We’re a family who eats in the living room around a coffee table. We keep napkins hidden in a drawer under the tv, and use the kitchen table to stack pots of succulents and mail we don’t feel like opening.
We sit on the couch with plates of food on our laps and watch recorded episodes of The Tonight Show, and then move on to our series of the moment. We completed The Office and Parks & Rec, and now we’re cackling our way through Brooklyn Nine-Nine. Next up, we tackle Community.
This is what we do, we’re screen people. We eat and we watch things.
It used to be something we only squeezed in during dinner, or on the off chance we had a night off of sports, but it seems we’re faced with more and more free time these days.
A few nights ago, we watched the movie Tremors and ate Sour Patch Kids until our tongues stopped working. The next day I came across The Adventures of Baron Munchausen on Amazon, and squealed with delight as I climbed into bed and made the kids watch it with me.
About half way through, Jude stood up, stretched his arms above his head and said, “where were your parents when you were a kid and watched messed up stuff like this?”
“Oh honey,” I smiled, “they were the ones who rented it for me.”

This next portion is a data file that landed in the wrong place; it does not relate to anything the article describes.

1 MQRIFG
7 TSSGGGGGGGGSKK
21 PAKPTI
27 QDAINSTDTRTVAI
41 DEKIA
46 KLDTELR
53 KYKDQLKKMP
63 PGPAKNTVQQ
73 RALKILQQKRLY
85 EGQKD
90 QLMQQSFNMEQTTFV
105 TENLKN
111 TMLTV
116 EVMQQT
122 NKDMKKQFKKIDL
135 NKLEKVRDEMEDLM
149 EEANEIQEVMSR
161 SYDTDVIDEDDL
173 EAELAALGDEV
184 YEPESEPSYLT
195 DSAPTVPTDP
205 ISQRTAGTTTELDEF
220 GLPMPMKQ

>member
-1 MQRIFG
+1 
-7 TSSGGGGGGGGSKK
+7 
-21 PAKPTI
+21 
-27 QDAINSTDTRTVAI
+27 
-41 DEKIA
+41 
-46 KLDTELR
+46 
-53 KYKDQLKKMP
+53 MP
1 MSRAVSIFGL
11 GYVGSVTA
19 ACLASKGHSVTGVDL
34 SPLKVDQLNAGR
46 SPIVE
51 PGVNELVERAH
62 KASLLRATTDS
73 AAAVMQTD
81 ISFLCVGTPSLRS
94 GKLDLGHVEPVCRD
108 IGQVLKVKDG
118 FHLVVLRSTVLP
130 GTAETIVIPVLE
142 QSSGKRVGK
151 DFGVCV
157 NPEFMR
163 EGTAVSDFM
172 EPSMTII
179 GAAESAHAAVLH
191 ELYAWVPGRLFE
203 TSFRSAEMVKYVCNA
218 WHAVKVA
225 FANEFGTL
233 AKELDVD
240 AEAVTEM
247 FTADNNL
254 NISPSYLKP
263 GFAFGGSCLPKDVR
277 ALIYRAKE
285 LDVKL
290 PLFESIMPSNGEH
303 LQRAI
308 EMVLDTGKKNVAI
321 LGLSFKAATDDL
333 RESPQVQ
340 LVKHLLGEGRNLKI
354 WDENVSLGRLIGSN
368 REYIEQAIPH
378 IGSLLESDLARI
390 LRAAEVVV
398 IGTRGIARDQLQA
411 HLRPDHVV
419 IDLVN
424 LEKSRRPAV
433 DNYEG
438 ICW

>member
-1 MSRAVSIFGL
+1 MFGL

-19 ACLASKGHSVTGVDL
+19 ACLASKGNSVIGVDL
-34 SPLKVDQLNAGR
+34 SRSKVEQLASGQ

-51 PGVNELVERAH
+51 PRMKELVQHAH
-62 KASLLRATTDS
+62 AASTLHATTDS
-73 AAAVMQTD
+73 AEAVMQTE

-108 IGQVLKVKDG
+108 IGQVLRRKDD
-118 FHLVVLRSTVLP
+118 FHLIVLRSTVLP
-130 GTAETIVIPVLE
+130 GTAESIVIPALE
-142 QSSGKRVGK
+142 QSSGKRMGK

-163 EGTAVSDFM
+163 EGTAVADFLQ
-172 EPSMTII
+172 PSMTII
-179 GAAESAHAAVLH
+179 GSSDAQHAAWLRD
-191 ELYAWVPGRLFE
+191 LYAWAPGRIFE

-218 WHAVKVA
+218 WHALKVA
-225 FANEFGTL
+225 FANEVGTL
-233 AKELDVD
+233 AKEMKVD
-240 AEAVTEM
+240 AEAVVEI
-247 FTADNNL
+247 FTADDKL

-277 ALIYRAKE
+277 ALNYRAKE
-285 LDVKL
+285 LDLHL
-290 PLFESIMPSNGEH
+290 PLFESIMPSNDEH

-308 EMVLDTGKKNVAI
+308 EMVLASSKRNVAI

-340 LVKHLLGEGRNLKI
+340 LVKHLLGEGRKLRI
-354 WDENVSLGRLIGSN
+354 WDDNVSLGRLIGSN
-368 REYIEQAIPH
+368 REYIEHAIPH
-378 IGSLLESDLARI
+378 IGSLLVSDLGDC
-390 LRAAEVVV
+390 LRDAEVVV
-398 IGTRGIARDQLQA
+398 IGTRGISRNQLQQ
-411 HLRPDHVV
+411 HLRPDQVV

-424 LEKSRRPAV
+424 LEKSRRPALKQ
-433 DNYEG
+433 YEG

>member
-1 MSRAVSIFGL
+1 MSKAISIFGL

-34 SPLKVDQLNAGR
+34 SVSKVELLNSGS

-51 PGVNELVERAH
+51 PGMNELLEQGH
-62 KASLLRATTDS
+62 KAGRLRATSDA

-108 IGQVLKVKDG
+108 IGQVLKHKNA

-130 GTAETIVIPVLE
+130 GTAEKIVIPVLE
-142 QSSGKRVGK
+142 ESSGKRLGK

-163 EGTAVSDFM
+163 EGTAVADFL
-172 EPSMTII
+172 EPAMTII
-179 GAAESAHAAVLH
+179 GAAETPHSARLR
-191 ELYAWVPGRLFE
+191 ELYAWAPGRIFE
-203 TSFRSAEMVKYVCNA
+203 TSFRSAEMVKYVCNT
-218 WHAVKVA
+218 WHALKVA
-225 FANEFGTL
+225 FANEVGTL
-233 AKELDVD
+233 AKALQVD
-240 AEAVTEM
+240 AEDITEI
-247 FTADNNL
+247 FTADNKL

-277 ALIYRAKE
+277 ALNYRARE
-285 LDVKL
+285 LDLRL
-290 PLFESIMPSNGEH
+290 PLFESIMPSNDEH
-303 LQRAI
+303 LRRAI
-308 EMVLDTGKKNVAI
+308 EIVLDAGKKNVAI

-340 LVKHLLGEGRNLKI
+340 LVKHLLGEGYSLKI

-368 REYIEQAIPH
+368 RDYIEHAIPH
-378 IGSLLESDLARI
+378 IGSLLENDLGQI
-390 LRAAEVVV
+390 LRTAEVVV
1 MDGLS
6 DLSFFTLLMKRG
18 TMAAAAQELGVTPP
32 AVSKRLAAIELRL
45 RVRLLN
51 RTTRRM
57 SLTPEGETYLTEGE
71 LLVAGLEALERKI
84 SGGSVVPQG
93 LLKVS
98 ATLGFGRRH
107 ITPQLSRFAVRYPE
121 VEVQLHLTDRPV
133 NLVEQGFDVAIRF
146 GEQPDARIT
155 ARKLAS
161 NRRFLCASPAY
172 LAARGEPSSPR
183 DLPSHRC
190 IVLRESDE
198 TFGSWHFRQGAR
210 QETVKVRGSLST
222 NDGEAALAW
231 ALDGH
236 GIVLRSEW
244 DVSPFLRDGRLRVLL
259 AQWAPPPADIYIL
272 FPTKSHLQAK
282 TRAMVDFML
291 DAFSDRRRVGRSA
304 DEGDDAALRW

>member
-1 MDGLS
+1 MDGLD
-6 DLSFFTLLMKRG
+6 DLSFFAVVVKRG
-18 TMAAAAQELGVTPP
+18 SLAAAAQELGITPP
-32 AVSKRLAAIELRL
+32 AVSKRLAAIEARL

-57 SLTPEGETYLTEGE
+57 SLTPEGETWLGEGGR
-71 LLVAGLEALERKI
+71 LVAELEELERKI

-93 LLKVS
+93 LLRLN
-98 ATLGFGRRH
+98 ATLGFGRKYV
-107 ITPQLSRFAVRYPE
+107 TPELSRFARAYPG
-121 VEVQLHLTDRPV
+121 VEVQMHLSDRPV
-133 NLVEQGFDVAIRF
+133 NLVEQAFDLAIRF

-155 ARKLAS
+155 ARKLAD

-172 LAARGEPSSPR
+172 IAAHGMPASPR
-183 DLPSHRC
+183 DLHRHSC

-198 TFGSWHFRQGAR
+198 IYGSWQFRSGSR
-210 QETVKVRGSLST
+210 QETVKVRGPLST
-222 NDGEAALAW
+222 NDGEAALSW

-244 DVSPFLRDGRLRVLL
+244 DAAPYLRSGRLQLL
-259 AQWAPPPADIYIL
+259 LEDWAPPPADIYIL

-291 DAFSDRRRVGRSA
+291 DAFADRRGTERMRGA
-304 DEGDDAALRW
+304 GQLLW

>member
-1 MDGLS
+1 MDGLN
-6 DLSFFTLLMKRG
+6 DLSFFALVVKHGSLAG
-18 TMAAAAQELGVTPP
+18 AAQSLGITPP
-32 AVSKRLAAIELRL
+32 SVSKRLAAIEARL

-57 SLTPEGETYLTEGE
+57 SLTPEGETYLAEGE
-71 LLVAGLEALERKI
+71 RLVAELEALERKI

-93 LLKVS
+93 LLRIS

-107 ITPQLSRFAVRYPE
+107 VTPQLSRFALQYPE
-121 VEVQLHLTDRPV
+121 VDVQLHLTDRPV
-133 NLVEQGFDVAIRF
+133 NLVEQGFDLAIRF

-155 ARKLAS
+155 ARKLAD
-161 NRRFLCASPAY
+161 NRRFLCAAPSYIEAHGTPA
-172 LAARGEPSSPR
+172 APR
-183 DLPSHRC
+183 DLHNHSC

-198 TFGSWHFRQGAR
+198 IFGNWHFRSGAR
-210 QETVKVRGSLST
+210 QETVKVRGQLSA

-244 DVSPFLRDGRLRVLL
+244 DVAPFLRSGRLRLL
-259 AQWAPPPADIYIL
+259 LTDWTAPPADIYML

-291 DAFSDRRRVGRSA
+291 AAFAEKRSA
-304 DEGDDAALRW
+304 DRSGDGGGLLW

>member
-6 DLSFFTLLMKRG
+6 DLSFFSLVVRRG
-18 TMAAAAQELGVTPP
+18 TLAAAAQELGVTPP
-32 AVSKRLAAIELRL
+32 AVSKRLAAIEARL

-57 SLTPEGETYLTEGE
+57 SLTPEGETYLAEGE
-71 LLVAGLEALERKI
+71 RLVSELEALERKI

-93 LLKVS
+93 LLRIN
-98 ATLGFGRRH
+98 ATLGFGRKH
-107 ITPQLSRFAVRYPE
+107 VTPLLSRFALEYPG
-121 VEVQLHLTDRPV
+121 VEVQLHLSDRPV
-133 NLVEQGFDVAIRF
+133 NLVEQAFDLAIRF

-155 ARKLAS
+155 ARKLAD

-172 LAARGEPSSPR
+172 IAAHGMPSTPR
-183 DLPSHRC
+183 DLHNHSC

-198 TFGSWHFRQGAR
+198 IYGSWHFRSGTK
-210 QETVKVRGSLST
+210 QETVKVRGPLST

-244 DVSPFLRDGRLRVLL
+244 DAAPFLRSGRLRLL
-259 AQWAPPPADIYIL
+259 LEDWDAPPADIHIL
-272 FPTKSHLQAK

And then I explained rewinding VHS tapes to them for the millionth time- it’s confusing without a diagram- anyways, Robin Williams’ head is spinning on a platter, and I realize it’s effed up movies like these that have made me the barely stable, but super entertaining, adult I am today.
There is nothing like bonding in a bar with somebody over Drop Dead Fred quotes.
You can’t replicate that feeling of waking up in a cold sweat and googling a movie you remember being real, about a kid who spreads peanut butter on his head and his hair grows forever and he’s captured by some evil guy who uses it to make paintbrushes, until you finally find other people are traumatized and searching for the same thing. (It was totally real, it was called The Peanut Butter Solution, someone build a time machine and so I can report my parents to the police.)
And our kids should have that, you know. They should have coming of age movies, soundtracks that define their whole existence, and […]